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PFA rules fund acted correctly against dismissed worker

27 July 2015 Muvhango Lukhaimane, PFA
Muvhango Lukhaimane, Pension Funds Adjudicator.

Muvhango Lukhaimane, Pension Funds Adjudicator.

A worker who had been dismissed on suspicion of fraud has failed in his attempt to claim a withdrawal benefit after the Pension Funds Adjudicator (PFA) rejected his complaint.

The worker complained to the Office of the PFA that his previous employer had effected a deduction from his withdrawal benefit following the termination of his service.

He said he was dissatisfied with the decision of the Auto Workers Provident Fund (firstrespondent) to attach and pay his withdrawal benefit over to Moore Road Gas CC (second respondent) on the basis of admission of a liability letter that he deniedany knowledge of.

The complainant had been in the employ of the second respondent from 19 September 2001  until 25 June 2012, at which stage his service was terminated as he was suspected of having committed theft and/or fraud against the second respondent.

As a result thereof, the second respondent instructed the first respondent to withhold the complainant’s withdrawal benefit, deduct and pay it over to it in lieu of the damages allegedly suffered by the second respondent, as the complainant had allegedly signed an admission of liability to the second respondent.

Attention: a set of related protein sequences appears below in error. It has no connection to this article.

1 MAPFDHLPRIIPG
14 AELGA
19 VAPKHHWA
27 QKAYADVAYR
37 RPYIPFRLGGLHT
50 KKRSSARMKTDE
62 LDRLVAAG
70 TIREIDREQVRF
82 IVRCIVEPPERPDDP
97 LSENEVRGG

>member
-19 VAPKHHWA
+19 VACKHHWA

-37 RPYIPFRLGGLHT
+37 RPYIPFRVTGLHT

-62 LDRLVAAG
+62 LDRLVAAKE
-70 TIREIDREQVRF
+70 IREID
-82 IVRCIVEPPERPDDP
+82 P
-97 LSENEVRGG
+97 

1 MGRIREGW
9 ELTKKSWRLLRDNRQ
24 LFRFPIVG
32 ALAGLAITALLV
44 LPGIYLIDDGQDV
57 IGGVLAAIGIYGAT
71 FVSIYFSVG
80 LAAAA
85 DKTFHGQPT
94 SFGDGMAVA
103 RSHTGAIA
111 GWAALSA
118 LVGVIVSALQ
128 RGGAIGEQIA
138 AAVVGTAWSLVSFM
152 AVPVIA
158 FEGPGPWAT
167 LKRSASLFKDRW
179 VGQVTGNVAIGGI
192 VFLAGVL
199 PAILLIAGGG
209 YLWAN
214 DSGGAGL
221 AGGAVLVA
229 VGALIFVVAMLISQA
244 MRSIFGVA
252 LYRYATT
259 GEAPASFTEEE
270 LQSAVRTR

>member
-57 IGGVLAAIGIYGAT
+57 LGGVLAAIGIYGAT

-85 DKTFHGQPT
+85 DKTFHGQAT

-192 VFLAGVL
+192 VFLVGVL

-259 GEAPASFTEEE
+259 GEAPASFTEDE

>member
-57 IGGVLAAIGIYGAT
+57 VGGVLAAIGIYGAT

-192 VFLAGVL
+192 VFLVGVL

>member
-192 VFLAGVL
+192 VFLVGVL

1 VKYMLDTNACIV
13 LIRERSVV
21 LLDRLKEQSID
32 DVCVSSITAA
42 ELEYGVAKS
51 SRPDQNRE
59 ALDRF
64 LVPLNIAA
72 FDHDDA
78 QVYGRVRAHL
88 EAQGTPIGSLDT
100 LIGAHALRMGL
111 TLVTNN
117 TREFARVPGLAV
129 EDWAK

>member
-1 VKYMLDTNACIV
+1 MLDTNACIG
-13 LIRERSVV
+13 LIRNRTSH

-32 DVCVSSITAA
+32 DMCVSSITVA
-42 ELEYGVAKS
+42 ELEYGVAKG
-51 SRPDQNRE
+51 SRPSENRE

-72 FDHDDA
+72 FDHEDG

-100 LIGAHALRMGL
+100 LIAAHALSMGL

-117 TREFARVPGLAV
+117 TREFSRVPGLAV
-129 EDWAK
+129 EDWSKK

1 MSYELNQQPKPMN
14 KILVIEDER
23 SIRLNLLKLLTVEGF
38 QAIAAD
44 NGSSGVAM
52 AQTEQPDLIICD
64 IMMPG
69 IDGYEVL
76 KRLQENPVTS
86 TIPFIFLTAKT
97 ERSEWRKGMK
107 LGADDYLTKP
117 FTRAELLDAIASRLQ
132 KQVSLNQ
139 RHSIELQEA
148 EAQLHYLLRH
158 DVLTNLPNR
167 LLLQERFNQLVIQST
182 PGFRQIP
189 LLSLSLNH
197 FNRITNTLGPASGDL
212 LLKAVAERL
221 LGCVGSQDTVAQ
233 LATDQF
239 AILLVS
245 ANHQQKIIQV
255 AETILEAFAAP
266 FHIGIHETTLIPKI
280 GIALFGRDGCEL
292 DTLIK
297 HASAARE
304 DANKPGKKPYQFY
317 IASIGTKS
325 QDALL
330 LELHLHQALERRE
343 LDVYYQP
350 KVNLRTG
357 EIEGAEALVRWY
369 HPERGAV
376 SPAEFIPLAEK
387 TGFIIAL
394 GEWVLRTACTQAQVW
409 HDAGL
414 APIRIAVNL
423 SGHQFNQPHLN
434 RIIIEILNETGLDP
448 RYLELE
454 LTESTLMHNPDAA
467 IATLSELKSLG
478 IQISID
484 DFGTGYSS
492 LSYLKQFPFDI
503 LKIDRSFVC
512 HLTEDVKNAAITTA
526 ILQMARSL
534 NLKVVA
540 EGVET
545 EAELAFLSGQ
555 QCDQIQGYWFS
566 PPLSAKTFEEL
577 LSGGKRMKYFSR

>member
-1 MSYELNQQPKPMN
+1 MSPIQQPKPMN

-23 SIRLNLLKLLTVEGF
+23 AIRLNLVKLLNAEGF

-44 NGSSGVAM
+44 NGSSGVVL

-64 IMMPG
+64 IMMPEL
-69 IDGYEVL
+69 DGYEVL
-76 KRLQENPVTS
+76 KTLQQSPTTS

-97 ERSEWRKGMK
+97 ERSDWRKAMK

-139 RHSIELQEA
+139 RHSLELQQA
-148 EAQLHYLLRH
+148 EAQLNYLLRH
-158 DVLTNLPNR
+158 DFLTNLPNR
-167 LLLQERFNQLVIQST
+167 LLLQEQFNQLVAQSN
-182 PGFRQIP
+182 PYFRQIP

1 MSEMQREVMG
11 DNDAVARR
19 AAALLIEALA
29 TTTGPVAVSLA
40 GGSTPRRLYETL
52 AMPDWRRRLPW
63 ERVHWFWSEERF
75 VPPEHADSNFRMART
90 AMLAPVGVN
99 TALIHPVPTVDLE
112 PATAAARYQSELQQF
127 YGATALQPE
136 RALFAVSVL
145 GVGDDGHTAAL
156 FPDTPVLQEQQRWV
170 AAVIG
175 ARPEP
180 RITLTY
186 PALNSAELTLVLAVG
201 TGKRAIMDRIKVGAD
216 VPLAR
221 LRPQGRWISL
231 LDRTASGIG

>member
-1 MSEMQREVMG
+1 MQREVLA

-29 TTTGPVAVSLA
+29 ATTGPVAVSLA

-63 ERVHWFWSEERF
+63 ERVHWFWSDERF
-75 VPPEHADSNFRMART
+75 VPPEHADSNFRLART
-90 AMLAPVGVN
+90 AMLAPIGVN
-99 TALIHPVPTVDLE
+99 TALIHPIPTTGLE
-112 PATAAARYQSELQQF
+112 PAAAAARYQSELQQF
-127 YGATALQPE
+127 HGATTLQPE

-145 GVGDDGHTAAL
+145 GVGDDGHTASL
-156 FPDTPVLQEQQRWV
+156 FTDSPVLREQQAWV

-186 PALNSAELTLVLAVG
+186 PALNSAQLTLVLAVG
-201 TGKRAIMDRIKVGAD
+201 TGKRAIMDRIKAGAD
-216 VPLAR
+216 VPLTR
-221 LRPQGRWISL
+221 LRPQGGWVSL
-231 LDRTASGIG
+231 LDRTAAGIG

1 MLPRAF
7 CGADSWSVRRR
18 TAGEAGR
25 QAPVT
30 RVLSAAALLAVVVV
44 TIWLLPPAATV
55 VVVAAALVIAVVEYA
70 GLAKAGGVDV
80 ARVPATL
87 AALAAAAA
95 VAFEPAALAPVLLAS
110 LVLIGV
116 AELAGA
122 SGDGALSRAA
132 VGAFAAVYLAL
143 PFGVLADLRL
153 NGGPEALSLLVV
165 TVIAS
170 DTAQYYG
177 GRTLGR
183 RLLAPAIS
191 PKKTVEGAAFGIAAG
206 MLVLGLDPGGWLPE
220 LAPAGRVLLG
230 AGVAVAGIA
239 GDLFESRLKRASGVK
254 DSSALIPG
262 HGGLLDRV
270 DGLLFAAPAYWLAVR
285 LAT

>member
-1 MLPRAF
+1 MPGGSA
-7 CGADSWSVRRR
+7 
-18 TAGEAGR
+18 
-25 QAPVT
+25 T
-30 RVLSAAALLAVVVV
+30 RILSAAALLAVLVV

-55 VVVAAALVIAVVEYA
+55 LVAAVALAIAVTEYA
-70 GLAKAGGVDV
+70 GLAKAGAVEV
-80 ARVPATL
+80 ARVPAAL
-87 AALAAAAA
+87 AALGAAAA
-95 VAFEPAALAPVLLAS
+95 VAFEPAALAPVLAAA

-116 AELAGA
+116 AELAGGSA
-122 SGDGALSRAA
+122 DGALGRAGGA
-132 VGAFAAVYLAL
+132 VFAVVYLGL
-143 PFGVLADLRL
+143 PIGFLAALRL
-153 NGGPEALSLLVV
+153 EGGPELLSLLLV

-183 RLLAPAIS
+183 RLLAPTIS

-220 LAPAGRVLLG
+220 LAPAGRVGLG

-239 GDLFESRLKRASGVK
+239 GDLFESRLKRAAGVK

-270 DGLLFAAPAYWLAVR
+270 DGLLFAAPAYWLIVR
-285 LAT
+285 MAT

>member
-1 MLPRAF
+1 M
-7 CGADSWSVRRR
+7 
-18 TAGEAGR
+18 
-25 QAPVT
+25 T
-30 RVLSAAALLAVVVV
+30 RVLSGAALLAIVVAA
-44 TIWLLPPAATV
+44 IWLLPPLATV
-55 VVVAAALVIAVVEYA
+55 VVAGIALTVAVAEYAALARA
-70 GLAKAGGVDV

The complainant was aggrieved by the first respondent’s decision to effect a deduction from his withdrawal benefit. He said that following the termination of service, the second respondentinstituted criminal proceedings against him, as a result of which he was arrested on 16 August 2012 and appeared in court 20 August 2012.

He said the criminal case against him was withdrawn in court due to lack of evidence.

He submitted that the Motor Industry Bargaining Council (Mibco) requested him to provide it with proof of the outcome of the case. This could not be obtained at court and he wasreferred to the police station where he could not get assistance as the matter was still under investigation.